During the Big Wave Risk Assessment Group’s (BWRAG) inaugural visit to Australia, Calm As…First Aid founder Dr Jon Cohen was fortunate enough to receive an invitation to not only attend the course, but share his medical expertise in the field of surfer’s first aid.

While Jon has done stints as the medic on duty at some reasonably heavy waves, teaching specifically Big Wave chargers posed a great opportunity to broaden the scope of his thinking.

People surf everyday. People don’t get to surf huge waves everyday. As an emergency doctor in Australian coastal towns, Jon gets to see minor surf injuries most days. With the number of cars and ladders out there, it’s most days he gets to see pretty significant trauma as well. But the number of serious surf injuries that come in? Probably not much more common than them running the Eddie.

The forces involved in Big Wave surfing are enormous. This opens up the possibility not just of drowning, spinal injuries, and head injuries, but also the incredible task of performing water rescue in extremely challenging environments. Emergent management like performing chest compressions can’t be performed on a ski sled. It’s pretty hard getting yourself onto a ski-sled with a dislocated shoulder. How do you immobilise someone’s C-spine when there are waves with 30 foot faces racing towards you?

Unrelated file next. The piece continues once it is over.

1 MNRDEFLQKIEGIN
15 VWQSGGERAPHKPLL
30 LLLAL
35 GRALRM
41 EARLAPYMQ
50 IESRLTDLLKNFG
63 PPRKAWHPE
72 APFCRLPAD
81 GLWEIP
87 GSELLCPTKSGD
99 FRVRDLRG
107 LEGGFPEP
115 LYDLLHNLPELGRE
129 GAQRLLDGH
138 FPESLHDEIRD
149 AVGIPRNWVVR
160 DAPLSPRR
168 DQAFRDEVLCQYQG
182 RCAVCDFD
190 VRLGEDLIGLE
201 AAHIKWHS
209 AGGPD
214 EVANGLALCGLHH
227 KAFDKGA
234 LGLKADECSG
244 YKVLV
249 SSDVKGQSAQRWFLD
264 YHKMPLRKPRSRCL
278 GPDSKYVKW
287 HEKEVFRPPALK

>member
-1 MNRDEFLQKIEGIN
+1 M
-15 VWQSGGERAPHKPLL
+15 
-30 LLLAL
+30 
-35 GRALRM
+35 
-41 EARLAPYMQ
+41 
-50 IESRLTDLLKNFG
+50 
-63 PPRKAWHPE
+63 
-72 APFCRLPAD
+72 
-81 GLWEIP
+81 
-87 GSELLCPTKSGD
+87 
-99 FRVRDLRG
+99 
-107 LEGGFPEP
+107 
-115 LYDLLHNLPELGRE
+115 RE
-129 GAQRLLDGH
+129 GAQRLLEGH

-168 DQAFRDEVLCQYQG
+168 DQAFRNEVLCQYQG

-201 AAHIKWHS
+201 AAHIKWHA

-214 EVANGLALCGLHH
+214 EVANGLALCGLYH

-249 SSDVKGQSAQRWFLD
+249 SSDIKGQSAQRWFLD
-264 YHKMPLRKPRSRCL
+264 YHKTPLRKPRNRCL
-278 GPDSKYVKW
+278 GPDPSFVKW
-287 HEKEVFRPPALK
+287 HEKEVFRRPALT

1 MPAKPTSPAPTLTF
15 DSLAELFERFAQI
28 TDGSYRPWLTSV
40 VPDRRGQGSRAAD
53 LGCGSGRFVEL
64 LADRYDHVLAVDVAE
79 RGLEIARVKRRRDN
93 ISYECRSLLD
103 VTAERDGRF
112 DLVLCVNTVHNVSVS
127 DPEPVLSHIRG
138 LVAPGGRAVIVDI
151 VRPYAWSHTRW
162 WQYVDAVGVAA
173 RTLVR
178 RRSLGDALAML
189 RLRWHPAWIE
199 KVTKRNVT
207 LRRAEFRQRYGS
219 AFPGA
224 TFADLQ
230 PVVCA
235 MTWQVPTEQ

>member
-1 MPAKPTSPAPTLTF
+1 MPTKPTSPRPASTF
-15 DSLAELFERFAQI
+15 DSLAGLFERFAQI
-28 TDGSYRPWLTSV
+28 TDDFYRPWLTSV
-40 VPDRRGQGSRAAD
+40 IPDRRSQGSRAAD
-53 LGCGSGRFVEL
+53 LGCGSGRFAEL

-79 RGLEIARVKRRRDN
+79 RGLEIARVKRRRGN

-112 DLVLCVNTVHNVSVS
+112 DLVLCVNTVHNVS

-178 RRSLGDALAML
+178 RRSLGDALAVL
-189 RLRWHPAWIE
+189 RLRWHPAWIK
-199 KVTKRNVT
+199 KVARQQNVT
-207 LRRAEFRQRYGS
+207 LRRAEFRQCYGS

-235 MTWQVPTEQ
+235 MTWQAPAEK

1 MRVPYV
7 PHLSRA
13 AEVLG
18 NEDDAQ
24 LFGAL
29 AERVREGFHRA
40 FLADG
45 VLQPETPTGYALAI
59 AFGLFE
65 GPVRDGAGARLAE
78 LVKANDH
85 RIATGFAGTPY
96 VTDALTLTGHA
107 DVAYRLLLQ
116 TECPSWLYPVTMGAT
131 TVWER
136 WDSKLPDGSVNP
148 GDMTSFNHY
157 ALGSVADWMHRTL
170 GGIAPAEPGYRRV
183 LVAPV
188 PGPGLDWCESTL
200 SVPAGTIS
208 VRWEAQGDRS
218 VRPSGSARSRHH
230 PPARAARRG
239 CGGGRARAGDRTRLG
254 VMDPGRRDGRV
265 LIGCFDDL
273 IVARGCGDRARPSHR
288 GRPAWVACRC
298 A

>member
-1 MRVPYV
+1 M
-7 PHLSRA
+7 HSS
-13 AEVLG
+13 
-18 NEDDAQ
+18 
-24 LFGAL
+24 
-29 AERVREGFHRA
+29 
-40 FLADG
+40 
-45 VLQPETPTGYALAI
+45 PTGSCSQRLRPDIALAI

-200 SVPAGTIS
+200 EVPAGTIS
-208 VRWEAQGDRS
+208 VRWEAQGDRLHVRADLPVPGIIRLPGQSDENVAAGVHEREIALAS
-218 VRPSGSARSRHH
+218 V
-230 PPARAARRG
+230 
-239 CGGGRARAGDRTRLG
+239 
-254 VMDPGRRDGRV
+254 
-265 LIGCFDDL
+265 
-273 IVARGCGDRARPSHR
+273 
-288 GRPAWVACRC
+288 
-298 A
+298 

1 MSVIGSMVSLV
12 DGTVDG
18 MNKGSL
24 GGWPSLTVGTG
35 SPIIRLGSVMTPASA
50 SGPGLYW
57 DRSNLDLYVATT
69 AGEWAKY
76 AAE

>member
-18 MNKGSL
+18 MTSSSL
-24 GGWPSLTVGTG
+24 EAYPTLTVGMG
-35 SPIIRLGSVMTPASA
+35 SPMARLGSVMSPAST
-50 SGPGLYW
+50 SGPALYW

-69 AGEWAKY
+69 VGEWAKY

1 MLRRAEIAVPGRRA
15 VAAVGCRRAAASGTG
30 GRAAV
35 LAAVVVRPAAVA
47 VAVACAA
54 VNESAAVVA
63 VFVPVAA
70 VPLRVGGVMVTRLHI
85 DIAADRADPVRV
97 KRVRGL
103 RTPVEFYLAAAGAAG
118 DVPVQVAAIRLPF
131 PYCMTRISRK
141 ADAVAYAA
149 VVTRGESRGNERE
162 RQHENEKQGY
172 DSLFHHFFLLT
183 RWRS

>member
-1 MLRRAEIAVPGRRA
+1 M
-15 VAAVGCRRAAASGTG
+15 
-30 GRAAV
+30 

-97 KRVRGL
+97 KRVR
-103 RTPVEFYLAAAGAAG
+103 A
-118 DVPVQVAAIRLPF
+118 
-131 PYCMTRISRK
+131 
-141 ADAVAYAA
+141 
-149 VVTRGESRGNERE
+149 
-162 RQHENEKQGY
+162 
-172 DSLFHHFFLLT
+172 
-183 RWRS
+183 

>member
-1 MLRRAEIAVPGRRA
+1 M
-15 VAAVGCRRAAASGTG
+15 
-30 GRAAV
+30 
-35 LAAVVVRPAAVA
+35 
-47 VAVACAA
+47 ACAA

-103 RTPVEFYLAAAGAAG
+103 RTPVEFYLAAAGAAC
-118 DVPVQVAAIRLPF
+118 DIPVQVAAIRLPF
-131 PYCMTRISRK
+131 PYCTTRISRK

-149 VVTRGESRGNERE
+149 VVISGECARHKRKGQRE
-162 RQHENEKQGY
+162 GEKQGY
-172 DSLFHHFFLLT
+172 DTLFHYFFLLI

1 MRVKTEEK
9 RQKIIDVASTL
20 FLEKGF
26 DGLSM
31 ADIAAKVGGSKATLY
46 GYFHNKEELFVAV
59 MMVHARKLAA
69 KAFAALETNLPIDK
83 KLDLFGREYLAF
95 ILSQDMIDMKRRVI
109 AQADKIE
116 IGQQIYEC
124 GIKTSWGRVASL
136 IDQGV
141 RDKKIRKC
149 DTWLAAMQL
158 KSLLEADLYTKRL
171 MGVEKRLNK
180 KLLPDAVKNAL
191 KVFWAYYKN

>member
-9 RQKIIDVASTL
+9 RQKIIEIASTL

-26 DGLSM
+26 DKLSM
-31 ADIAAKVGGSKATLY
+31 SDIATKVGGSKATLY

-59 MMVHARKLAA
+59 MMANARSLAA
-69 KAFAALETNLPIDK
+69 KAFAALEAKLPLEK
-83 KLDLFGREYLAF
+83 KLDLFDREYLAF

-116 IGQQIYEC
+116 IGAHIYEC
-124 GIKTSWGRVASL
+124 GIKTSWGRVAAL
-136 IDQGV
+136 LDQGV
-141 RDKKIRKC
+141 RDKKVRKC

The value of the BWRAG summits, it seems, is not just in the course, the content, the common language and practical skills stations that we run through. While all of those aspects were put together incredibly well, it was a lot of the stuff that happened between the lines that really made the experience next-level. The stories, the tips, the experience and the possibility for collaborating on new ways of thinking made the weekend really glow for me.

I focused my lecture time on a few things very real to Australian surfers – shark bite management and snake bite management. Pretty much everyone at the course left with a tourniquet to keep in their skis or cars, but more importantly the skills and mindset to use them should the need ever arise.

The lecture quickly shifted to my approach to the trauma patient. This was adapted from a general top to toe approach that we employ in the emergency department, but presented in a way that we can apply it on the shore, on a boat in the channel, or in dire straits, the back of a sled. Taking general skills that I almost take for granted after 10 years working in the Emergency Department as a doctor and applying it to a heavy situation with minimal resources was a great mental trip for me. It felt like a blessing to be able to put it together in a room full of Big Wave experts.